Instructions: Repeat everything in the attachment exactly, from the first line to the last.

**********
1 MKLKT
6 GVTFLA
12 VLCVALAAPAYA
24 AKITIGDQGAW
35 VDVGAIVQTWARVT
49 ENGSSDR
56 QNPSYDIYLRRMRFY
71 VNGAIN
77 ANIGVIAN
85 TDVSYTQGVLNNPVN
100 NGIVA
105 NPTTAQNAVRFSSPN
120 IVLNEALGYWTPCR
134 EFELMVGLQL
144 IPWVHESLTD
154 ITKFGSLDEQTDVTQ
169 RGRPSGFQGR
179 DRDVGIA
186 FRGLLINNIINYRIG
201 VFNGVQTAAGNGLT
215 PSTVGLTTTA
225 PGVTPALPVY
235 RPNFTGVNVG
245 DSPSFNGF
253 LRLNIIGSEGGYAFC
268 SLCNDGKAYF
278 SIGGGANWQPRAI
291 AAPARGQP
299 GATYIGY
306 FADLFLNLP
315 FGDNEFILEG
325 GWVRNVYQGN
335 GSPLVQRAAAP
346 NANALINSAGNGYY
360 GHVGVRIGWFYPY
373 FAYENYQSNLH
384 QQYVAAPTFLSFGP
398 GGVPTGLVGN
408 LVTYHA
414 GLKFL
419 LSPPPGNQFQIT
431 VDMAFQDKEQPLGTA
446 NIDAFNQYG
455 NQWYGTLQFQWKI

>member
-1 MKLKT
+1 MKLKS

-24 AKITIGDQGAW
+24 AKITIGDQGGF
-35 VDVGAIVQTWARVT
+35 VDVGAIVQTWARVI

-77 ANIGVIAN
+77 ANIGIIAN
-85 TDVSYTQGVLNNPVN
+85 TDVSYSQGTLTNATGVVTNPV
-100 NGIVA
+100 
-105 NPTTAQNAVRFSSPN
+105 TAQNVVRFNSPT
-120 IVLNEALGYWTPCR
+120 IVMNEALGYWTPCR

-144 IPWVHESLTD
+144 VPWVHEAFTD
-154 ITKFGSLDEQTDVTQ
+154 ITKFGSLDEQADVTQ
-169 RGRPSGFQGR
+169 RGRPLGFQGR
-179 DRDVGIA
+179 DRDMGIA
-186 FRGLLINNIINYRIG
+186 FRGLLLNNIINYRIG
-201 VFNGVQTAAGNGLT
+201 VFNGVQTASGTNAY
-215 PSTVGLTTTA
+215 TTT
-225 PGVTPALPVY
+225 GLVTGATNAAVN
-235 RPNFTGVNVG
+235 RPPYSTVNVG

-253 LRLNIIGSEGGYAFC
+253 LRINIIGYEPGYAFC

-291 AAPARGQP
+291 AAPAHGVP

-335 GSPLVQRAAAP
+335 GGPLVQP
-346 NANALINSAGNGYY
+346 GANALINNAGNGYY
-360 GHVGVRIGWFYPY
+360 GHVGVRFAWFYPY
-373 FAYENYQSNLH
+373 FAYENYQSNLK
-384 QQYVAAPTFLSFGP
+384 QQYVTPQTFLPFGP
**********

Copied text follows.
1 MKLKT
6 GVTFLA
12 VLCVALAAPAYA
24 AKITIGDQGAW
35 VDVGAIVQTWARVT
49 ENGSSDR
56 QNPSYDIYLRRMRFY
71 VNGAIN
77 ANIGVIAN
85 TDVSYTQGVLNNPVN
100 NGIVA
105 NPTTAQNAVRFSSPN
120 IVLNEALGYWTPCR
134 EFELMVGLQL
144 IPWVHESLTD
154 ITKFGSLDEQTDVTQ
169 RGRPSGFQGR
179 DRDVGIA
186 FRGLLINNIINYRIG
201 VFNGVQTAAGNGLT
215 PSTVGLTTTA
225 PGVTPALPVY
235 RPNFTGVNVG
245 DSPSFNGF
253 LRLNIIGSEGGYAFC
268 SLCNDGKAYF
278 SIGGGANWQPRAI
291 AAPARGQP
299 GATYIGY
306 FADLFLNLP
315 FGDNEFILEG
325 GWVRNVYQGN
335 GSPLVQRAAAP
346 NANALINSAGNGYY
360 GHVGVRIGWFYPY
373 FAYENYQSNLH
384 QQYVAAPTFLSFGP
398 GGVPTGLVGN
408 LVTYHA
414 GLKFL
419 LSPPPGNQFQIT
431 VDMAFQDKEQPLGTA
446 NIDAFNQYG
455 NQWYGTLQFQWKI

>member
-1 MKLKT
+1 MKLKS

-24 AKITIGDQGAW
+24 AKITIGDQGGF
-35 VDVGAIVQTWARVT
+35 VDVGAIVQTWARVI

-77 ANIGVIAN
+77 ANIGIIAN
-85 TDVSYTQGVLNNPVN
+85 TDVSYSQGTLTNATGVVTNPV
-100 NGIVA
+100 
-105 NPTTAQNAVRFSSPN
+105 TAQNVVRFNSPT
-120 IVLNEALGYWTPCR
+120 IVMNEALGYWTPCR

-144 IPWVHESLTD
+144 VPWVHEAFTD
-154 ITKFGSLDEQTDVTQ
+154 ITKFGSLDEQADVTQ
-169 RGRPSGFQGR
+169 RGRPLGFQGR
-179 DRDVGIA
+179 DRDMGIA
-186 FRGLLINNIINYRIG
+186 FRGLLLNNIINYRIG
-201 VFNGVQTAAGNGLT
+201 VFNGVQTASGTNAY
-215 PSTVGLTTTA
+215 TTT
-225 PGVTPALPVY
+225 GLVTGATNAAVN
-235 RPNFTGVNVG
+235 RPPYSTVNVG

-253 LRLNIIGSEGGYAFC
+253 LRINIIGYEPGYAFC

-291 AAPARGQP
+291 AAPAHGVP

-335 GSPLVQRAAAP
+335 GGPLVQP
-346 NANALINSAGNGYY
+346 GANALINNAGNGYY
-360 GHVGVRIGWFYPY
+360 GHVGVRFAWFYPY
-373 FAYENYQSNLH
+373 FAYENYQSNLK
-384 QQYVAAPTFLSFGP
+384 QQYVTPQTFLPFGP